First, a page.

Discrete signaling pathways participate in RB-dependent responses to chemotherapeutic agents

Christopher N. Mayhew, Lisa M. Perkin, Xiaoping Zhang, Julien Sage, Tyler Jacks, Erik S. Knudsen

Research output: Contribution to journalArticlepeer-review

38 Scopus citations


The retinoblastoma (RB) tumor suppressor has been proposed to function as a key mediator of cell cycle checkpoints induced by chemotherapeutic agents. However, these prior studies have relied on embryonic fibroblasts harboring chronic loss of RB, a condition under which compensation of RB functions is known to occur. Here we utilized primary adult fibroblasts derived from mice harboring loxP sites tanking exon 3 of the Rb gene to delineate the action of RB in the chemotherapeutic response. In this system we find that targeted disruption of Rb leads to little overt change in cell cycle distribution. However, these cells exhibited deregulation of RB/E2F target genes and became aneuploid following culture in the absence of RB. When challenged with both DNA damaging and antimetabolite chemotherapeutics, RB was required for primary adult cells to undergo DNA damage checkpoint responses and loss of RB resulted in enhanced aneuploidy following challenge. In contrast, following spontaneous immortalization and the loss of functional p53 signaling, the antimetabolite 5-fluorouracil (5-FU) failed to induce arrest despite the presence of RB. In these immortal cultures RB/E2F targets were deregulated in a complex, gene-specific manner and RB was required for the checkpoint response to camptothecin (CPT). Mechanistic analyses of the checkpoint responses in primary cells indicated that loss of RB leads to increased p53 signaling and decreased viability following both CPT and 5-FU treatment. However, the mechanism through which these agents act to facilitate cell cycle inhibition through RB were distinct. These studies underscore the critical role of RB in DNA-damage checkpoint signaling and demonstrate that RB mediates chemotherapeutic-induced cell cycle inhibition in adult fibroblasts by distinct mechanisms.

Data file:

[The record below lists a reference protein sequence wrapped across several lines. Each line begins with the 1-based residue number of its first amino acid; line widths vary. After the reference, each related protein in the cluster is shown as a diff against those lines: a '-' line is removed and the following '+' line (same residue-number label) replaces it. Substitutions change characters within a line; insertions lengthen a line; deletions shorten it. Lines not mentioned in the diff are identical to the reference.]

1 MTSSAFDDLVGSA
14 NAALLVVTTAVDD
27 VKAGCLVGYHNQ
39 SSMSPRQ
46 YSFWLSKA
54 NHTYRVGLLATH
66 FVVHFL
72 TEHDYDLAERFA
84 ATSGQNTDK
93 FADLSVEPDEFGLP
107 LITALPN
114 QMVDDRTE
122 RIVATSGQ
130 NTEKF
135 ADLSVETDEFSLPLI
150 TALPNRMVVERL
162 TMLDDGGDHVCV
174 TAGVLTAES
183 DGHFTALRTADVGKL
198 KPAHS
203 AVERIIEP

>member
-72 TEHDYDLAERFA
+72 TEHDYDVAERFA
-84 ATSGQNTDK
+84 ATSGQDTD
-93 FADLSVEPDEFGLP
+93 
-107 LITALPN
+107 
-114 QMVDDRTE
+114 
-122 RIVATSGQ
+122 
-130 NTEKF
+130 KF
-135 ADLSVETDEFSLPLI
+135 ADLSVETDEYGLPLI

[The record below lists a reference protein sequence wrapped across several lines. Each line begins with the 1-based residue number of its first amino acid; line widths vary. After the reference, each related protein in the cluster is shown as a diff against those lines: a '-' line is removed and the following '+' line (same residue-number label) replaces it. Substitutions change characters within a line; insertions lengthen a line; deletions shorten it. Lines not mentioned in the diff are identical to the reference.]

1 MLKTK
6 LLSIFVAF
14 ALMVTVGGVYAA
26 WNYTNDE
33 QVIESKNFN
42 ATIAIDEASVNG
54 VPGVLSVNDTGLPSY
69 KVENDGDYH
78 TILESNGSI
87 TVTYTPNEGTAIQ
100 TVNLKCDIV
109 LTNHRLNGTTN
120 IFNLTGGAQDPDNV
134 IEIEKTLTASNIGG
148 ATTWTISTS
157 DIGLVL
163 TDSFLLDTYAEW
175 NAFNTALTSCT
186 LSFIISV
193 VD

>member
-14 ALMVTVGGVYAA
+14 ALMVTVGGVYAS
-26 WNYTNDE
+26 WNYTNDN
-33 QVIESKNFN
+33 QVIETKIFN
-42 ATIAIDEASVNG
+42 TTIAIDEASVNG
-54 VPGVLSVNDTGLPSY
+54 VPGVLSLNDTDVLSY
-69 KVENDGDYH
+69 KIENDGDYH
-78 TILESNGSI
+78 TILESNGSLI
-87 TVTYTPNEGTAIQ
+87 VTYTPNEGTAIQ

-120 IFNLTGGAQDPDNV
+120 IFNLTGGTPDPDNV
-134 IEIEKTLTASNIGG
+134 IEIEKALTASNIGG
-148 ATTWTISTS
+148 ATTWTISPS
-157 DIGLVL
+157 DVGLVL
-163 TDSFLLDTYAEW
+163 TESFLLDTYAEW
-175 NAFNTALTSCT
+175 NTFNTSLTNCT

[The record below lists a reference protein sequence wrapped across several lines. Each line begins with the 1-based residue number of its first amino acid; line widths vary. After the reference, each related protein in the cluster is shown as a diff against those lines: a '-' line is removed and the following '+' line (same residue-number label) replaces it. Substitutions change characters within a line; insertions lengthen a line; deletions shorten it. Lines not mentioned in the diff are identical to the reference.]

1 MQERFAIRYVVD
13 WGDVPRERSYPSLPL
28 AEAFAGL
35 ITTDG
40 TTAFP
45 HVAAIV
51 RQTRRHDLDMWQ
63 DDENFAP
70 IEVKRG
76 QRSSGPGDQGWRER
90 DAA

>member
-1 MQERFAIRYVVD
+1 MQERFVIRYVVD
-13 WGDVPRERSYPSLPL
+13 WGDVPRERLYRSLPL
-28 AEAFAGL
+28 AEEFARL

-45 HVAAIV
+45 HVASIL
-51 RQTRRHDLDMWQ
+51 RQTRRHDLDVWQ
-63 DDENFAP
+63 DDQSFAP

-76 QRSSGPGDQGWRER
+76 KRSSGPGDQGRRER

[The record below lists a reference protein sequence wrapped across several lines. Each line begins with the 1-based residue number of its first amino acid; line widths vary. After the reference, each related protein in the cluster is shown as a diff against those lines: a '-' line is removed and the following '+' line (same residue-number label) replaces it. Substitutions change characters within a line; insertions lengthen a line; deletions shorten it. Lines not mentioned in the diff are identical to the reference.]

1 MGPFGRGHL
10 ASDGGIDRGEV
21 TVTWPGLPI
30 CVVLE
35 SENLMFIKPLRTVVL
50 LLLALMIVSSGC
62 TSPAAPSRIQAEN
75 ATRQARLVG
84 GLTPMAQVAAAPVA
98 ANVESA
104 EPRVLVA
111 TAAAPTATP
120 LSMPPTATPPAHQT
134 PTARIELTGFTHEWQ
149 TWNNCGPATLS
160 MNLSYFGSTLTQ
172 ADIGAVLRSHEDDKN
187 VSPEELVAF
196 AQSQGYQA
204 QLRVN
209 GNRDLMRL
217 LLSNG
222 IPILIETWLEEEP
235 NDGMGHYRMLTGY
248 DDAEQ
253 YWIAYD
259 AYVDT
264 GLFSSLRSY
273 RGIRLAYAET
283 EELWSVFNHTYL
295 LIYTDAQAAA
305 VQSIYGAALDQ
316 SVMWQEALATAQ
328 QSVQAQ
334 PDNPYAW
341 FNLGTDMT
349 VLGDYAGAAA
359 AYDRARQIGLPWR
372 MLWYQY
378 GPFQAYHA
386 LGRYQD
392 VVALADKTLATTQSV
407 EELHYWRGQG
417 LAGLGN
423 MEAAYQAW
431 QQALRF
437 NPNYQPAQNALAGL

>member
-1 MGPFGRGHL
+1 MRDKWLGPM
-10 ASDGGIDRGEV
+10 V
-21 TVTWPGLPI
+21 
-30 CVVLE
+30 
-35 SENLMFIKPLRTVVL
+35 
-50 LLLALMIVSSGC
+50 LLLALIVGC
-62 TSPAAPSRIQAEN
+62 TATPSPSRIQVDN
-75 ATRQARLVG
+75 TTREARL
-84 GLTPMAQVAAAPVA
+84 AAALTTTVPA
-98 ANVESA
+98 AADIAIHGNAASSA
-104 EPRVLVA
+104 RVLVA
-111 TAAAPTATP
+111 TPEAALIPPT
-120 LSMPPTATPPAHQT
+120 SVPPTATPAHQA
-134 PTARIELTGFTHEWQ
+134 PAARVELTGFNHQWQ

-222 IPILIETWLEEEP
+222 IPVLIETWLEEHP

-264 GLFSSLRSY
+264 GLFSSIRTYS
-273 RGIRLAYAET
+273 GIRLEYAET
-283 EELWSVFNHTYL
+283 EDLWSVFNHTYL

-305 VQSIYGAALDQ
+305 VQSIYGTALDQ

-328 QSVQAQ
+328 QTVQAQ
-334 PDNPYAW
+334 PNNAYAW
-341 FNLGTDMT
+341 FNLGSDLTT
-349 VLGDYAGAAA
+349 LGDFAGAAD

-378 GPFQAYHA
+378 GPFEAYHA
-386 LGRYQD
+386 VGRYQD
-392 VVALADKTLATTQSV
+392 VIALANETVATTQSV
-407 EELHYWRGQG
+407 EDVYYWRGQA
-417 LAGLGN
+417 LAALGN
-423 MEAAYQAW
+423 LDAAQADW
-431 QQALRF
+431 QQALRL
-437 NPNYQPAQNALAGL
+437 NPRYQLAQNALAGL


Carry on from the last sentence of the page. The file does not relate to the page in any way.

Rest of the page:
Original languageEnglish (US)
Pages (from-to)4107-4120
Number of pages14
Issue number23
StatePublished - May 20 2004


  • Cell cycle checkpoints
  • Chemotherapeutics
  • Immortalization
  • Retinoblastoma tumor suppressor
  • Thymidylate synthase

ASJC Scopus subject areas

  • Molecular Biology
  • Genetics
  • Cancer Research


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